He did a TV adaptation of The Little Foxes (1956) with Greer Garson and played Frank James in Bitter Heritage (1958). In 1957 Tone co-produced, co-directed, and starred in an adaptation of Chekhov's Uncle Vanya, which was filmed concurrently with an off-Broadway revival.[27]

Final years[edit]

In the early 1960s Tone was in episodes of Bonanza and The Twilight Zone ("The Silence"). He appeared on Broadway in an adaptation of Mandingo (1961), then had a good film role as the charismatic, dying president in Otto Preminger's film version of Advise & Consent (1962).

On stage in 1963 he acted in a revival of O'Neill's Strange Interlude, with Ben Gazzarra and Jane Fonda, and Bicycle Ride to Nevada . The next year he appeared in Lewis John Carlino's Double Talk.

He was cast in TV shows such as The Eleventh Hour, Dupont Show of the Week, The Reporter, Festival, The Alfred Hitchcock Hour, and The Virginian. He appeared in what is possibly the first TV movie, See How They Run (1964).[26]

In Europe, Tone made La bonne soupe (1965). He co-starred in the Ben Casey medical series from 1965 to 1966 as Casey's supervisor, Dr. Daniel Niles Freeland.

He had roles in Otto Preminger's film In Harm's Way (1965) in which he portrayed Admiral Husband E. Kimmel and Arthur Penn's Mickey One (1965), and an episode of Run for Your Life.[28] He appeared off-Broadway in Beyond Desire (1967) and his last roles were in Shadow Over Elveron (1968) and Nobody Runs Forever (1968).

Personal life[edit]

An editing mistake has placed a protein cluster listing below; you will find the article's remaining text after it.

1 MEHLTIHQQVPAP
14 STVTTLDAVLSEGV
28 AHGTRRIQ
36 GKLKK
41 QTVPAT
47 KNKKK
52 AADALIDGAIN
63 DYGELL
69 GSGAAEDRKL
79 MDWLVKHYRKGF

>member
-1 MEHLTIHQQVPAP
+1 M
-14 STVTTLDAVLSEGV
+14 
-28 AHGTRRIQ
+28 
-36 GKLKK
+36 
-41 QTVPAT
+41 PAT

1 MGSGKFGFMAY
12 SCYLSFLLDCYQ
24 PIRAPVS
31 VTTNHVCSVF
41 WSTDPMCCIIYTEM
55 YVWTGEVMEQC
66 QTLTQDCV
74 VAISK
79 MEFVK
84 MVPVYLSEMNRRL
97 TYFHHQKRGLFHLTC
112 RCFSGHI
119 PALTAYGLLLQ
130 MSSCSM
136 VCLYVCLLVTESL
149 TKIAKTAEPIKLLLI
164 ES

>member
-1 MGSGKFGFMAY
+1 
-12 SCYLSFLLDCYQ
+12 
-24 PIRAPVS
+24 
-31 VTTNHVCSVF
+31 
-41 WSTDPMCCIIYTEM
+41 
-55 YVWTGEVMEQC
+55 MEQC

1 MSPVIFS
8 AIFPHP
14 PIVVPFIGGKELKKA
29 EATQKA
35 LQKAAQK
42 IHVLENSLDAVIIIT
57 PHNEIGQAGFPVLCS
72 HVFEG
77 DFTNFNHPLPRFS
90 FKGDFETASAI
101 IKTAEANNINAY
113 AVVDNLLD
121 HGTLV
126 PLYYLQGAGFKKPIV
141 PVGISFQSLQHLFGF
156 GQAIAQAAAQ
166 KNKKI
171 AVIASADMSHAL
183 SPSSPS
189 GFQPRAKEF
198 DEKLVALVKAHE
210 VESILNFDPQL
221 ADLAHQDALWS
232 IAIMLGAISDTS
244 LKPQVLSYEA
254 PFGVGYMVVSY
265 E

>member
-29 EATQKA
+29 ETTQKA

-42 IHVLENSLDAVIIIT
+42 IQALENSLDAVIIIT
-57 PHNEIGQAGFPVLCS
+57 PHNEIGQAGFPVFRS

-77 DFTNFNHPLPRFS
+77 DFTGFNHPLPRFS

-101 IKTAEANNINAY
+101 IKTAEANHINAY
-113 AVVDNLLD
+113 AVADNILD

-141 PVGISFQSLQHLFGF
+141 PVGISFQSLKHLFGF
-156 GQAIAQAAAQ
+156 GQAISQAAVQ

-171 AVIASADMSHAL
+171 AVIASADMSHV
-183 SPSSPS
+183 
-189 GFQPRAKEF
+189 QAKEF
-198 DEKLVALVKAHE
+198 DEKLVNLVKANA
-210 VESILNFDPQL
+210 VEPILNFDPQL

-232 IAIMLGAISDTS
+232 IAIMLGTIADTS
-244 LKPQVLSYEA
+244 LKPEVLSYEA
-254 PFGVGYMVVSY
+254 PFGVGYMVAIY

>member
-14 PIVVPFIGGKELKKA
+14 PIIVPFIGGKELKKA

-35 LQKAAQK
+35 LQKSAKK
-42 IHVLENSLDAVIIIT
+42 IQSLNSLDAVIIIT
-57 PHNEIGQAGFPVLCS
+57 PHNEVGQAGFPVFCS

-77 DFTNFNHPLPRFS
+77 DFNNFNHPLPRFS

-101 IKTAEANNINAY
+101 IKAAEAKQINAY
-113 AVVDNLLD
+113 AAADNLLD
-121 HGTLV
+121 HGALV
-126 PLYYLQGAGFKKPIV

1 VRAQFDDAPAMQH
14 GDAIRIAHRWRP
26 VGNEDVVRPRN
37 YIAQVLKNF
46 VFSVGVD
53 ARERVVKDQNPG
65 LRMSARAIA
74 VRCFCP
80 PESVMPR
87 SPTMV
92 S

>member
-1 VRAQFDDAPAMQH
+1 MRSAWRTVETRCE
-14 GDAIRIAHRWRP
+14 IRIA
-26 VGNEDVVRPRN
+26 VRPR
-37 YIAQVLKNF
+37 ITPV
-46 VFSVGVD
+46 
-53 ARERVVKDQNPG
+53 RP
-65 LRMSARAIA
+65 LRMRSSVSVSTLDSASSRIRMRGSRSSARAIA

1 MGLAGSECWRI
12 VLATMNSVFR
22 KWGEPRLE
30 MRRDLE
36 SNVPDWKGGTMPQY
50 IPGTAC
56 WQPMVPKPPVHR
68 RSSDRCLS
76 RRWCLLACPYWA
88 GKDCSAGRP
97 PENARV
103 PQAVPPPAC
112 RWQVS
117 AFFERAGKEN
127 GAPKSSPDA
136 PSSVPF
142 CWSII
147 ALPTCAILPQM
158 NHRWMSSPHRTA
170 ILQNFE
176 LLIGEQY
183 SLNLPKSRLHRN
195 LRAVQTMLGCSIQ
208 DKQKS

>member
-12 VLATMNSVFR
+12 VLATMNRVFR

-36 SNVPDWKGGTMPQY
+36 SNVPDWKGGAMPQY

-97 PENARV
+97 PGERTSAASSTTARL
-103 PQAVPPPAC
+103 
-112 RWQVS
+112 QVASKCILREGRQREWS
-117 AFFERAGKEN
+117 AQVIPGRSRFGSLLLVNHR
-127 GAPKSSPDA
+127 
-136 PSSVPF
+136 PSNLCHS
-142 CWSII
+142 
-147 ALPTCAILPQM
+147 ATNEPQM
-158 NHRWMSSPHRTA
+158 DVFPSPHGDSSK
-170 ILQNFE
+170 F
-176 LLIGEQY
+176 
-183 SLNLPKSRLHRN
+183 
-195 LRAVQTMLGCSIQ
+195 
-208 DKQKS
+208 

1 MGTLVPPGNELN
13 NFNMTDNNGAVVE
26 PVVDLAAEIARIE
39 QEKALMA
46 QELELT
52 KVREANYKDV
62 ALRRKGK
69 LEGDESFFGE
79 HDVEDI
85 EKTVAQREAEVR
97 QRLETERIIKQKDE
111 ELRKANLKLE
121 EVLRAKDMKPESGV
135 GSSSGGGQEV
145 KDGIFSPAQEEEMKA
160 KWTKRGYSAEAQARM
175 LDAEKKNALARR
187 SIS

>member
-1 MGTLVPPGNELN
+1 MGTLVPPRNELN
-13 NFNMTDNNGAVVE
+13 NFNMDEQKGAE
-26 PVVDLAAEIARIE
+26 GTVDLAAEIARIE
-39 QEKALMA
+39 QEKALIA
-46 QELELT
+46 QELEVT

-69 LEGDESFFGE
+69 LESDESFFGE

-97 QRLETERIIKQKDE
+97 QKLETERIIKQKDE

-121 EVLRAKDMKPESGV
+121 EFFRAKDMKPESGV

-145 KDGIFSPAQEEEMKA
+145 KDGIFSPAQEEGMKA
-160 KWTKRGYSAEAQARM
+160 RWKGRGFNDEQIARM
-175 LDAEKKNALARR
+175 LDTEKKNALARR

Joan Crawford and Franchot Tone, 1936

In 1935, Tone married actress Joan Crawford; the couple divorced in 1939.[29] They made seven films together – Today We Live (1933), Dancing Lady (1933), Sadie McKee (1934), No More Ladies (1935), The Gorgeous Hussy (1936), Love on the Run (1936), and The Bride Wore Red (1937).[30] During the time they were married, they tried to have children, but Crawford had several pregnancies that ended in miscarriages.

Tone took their split hard, and his recollections of her were cynical — "She's like that old joke about Philadelphia: first prize, four years with Joan; second prize, eight".[31] However, many years later, when Tone was dying of lung cancer, Joan often cared for him, paying for his food and medical treatments. At one point during this period, Tone suggested they remarry, but she declined the offer.[32]

In 1941, Tone married fashion model-turned-actress Jean Wallace, who appeared with Tone in both Jigsaw and The Man on the Eiffel Tower. The couple had two sons and were divorced in 1948. She later married actor Cornel Wilde.[33]

In 1951, Tone's relationship with actress Barbara Payton made headlines when he was rendered unconscious for 18 hours and sustained numerous facial injuries following a fistfight with actor Tom Neal, a rival for Payton's attention.[34] Plastic surgery nearly fully restored his broken nose and cheek. Tone subsequently married Payton, but divorced her in 1952 after obtaining photographic evidence she had continued her relationship with Neal.[35][36]